Cartons of liquid egg latest to be recalled in Fipronil scandal

By Nicholas Robinson contact

- Last updated on GMT

Implicated: more products withdrawn in Fipronil scandal
Implicated: more products withdrawn in Fipronil scandal

Related tags: Egg yolk, Egg

A range of Cocovite liquid egg products are the latest to be implicated in the Fipronil egg scandal, according to a Food Standards Agency (FSA) update.

Products implicated in the egg scandal:

  • Braeforge Ltd t/a Pensworth Cocovite Liquid Egg Yolk cartons, Lot 292, pack size – 1kg, use-by date: 10/10/2017
  • Braeforge Ltd t/a Pensworth Cocovite Liquid egg Yolk cartons, Lot 283, pack size – 1kg, use-by date: 04/10/2017
  • Braeforge Ltd t/a Pensworth Cocovite Liquid Egg White cartons, Lot 254, pack size – 1kg, use-by date: 14/09/2017
  • Braeforge Ltd t/a Pensworth Cocovite Liquid Egg White cartons, Lot 291, pack size – 1kg, use-by date: 09/10/2017
  • Oliver Kay Cocovite Pasteurised Liquid Egg Yolk, Lot 292, pack size – 1 litre, use by date: 10/10/2017
  • Oliver Kay Cocovite Pasteurised Whole Egg, Lot 255, pack size – 1 litre, use-by date: 15/09/2017

Liquid egg yolk, white and whole liquid egg products have been recalled by Cocovite’s parent company Braeforge Ltd in relation to the scandal.

Cocovite products are supplied to foodservice businesses and 14 other Cocovite egg products​ were recalled earlier this month.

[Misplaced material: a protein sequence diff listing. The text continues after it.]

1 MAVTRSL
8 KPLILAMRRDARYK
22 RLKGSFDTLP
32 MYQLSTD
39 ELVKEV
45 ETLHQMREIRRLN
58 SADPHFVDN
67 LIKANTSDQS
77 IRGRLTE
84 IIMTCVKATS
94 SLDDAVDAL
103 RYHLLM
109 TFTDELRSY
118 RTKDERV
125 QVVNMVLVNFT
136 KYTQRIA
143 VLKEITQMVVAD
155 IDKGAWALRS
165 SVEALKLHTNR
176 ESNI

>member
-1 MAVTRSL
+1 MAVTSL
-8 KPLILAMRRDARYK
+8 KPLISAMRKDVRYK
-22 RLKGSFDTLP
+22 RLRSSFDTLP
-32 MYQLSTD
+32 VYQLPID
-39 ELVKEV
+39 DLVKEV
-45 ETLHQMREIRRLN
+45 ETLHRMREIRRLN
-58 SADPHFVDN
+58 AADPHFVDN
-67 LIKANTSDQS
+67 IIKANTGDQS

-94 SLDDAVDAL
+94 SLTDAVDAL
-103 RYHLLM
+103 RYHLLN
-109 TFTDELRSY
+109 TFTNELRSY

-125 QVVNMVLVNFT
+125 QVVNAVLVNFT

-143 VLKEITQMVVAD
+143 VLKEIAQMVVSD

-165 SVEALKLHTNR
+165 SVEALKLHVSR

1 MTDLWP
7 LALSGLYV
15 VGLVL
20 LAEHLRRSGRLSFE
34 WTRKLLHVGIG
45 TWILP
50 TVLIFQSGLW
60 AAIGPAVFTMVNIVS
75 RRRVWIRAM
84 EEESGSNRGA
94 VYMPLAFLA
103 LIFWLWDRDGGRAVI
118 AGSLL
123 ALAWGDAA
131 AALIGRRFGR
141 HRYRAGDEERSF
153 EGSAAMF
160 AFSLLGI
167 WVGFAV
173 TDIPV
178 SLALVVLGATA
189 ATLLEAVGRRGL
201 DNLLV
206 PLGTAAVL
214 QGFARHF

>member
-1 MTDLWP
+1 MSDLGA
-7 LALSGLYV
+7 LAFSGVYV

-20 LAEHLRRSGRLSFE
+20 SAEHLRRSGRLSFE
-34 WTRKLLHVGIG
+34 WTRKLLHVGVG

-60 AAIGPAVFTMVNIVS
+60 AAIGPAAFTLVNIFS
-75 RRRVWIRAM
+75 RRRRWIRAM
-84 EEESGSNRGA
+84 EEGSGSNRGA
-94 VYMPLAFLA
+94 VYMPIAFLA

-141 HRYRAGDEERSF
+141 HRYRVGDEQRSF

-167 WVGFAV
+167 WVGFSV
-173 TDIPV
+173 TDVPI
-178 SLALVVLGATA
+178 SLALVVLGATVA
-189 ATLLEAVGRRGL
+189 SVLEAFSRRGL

Fipronil was used in cleaning products on Dutch chicken farms,​ but regulations prohibit the use of the insecticide in food manufactured for human consumption.

Withdrawn from sale

Yesterday (24 August), the FSA said egg products would be withdrawn from sale if the “amount of implicated egg is more than 15% of the product”.

The organisation has continually stressed the contaminated eggs do not pose a risk to human health and urged consumers not to change the way they buy eggs.

“It remains very unlikely that there is any risk to public health, but as Fipronil is not authorised for use in food-producing animals, we continue to track down implicated food products and ensure that they are removed from sale where they breach the limit,” added the FSA.

“It remains the case that the egg we have identified represents only a fraction of a single percentage of the eggs we consume in the UK every year. There remains no need to change how you buy or consume eggs; we are not concerned about any risk to health.”

On its website, Cocovite said: “Last month, we were notified that a number of our supplier farms were affected by high concentrates of Fipronil in eggs. We can guarantee you that all our Cocovite products are free of any contamination.

‘Free from Fipronil’

“Since then, we have withdrawn all affected products and we are now testing all liquid egg at a certified laboratory and can provide our customers with certification that Cocovite products are free from Fipronil contamination.”

The Fipronil egg scandal worsened on 10 August when the FSA upped its estimation of how many contaminated eggs were likely to have entered the UK’s food chain.

It was first believed just 21,000 eggs were affected, however, this estimation was soon increased by 3,233%​ to 700,000 eggs.

Meanwhile, the scandal has led to scrutiny of the egg supply chain, with critics calling for a complete overhaul of the egg and egg product imports.

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